Elizabeth Fama said...

You can park your car right in front of your house where my friend lives, in unincorporated Orland Park. And it's quiet at night. Silent as the grave. Come to think of it, a person who likes that sort of thing might describe it as bucolic. My city kids call it "terrifying."

curtsy said...

Wow. We only need to build more high-rise condos to Save CTA! I guess lobbying or organizing for more long-term funding for public transit would just be naive and foolish -- Build and the buses will come!

chicago pop said...

I'm sorry that crusty feels "lobbying or organizing for more long-term funding for public transit would just be naive and foolish," but to a large extent he is right that "build and the buses will come."

curtsy said...

C-Pip -- it IS a surprise that more people don't post here ...

chicago pop said...

Rusty Lock: Indeed -- as our little site tracker tells us that there are no lack of lurkers about! So, despite your occasional apologetics, you are to be praised for at least throwing in your 2 cents. --The CP of HP

SR said...

Most readers don’t comment on blogs much in general. Googling around, I found one guy who says he gets around 10 comments from 300-350 visitors a day, and another posting from one of the guys at the Freakonomics blog at the NYT saying they get around 50 comments per “many thousands” of readers a day. They solicited explanations from non-commenting readers here,, if you’re interested. A lot of the same reasons probably apply with your readers.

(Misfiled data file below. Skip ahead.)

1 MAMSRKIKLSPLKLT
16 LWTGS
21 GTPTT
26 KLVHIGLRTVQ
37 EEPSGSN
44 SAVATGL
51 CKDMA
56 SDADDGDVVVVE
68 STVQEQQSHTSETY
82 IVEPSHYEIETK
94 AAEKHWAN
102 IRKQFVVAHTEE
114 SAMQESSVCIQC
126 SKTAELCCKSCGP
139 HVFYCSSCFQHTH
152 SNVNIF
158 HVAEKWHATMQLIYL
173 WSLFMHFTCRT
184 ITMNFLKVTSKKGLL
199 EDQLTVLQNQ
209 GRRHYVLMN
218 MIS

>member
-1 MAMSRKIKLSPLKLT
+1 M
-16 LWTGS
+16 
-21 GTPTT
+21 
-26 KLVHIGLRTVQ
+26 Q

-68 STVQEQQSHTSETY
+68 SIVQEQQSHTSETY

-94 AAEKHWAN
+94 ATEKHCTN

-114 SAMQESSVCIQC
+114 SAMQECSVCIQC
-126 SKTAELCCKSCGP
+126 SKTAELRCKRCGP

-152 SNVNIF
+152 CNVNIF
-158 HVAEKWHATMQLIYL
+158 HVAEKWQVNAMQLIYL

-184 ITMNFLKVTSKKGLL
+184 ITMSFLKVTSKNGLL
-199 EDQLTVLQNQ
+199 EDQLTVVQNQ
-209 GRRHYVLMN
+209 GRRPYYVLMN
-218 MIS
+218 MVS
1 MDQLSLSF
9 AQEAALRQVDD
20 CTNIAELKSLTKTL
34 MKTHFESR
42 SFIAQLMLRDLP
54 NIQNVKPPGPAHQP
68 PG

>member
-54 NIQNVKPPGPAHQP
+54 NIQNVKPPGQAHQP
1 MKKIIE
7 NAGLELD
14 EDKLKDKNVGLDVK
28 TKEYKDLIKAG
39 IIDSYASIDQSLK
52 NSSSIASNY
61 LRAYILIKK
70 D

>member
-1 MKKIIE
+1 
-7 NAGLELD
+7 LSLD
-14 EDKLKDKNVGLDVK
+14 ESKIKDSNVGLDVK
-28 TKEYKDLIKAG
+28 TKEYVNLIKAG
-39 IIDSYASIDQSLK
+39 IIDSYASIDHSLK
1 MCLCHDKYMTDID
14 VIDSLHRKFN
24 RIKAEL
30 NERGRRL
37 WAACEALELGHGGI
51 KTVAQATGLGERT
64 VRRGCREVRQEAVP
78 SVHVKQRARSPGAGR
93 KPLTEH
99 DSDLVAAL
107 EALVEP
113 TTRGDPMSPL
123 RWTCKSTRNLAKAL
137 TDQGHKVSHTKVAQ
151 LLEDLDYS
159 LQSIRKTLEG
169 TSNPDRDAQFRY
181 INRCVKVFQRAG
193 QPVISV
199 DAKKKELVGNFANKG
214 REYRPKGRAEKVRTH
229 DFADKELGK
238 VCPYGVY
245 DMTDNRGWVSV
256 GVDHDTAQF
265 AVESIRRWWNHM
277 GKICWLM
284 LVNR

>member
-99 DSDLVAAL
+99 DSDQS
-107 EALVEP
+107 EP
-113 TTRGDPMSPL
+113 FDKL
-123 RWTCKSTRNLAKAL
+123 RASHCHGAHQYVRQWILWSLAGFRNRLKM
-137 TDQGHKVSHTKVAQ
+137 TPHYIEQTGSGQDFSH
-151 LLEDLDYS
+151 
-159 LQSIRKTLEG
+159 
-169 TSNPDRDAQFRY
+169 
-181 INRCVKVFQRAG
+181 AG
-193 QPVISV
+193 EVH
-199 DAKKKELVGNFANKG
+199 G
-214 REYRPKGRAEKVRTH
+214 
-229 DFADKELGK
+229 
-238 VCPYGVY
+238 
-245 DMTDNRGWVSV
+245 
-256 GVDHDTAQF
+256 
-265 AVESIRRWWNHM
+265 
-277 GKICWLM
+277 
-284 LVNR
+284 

One way to get more comments would be to solicit them. Why not ask people why they’re reading this blog? I’m kind of curious myself. (Is there some kind of yuppie revolt in progress, for example, or just a lot of old Hyde Parkers like me enjoying the thrill of heresy this blog represents?)

chicago pop said...

SR: Thanks for the link and stats. I think both things apply (yuppie revolt and thrill of heresy). Plus an outlet for the middling set that doesn't think this wacko activist hangover in the neighborhood helps accomplish anything. I think it's the same reason that the same old folks go to all the community meetings, and so set the tone when they are not necessarily the majority.

A regular reader and friend who grew up here, with faculty in the family, thinks it's because the comments are moderated. He thinks if we opened it up everyone would pile in. The down side would be a huge spike in "nastiness". He thinks it might be worthwhile to do that just for the hell of it, to see the sparks fly. We might try that at some point.

curtsy said...

C-Pap -- "Apologetics"? Me?! Sorry, but I don't believe I belong to your Church.

pc said...

Actually, curtsy, your facetiousness has grounding in reality.

Vancouver increased its downtown population from 47,000 to 85,000 residents from 1991 to 2005. In 1992, 62% of people entering downtown did so in cars; 23% aboard transit. By 2004, only 39% of people entered downtown by car, with 30% arriving on transit.

The really astonishing growth, though, was in walking and cycling, which doubled from 15% to 30% of entries in just 14 years. What were eerily quiet streets are now bustling with commerce.

I might also mention that the world's one profitable subway is in Hong Kong -- and most of its profits come from real estate adjacent to the stations rather than from fares. (It also serves an urban area nearly ten times as dense as Chicago.)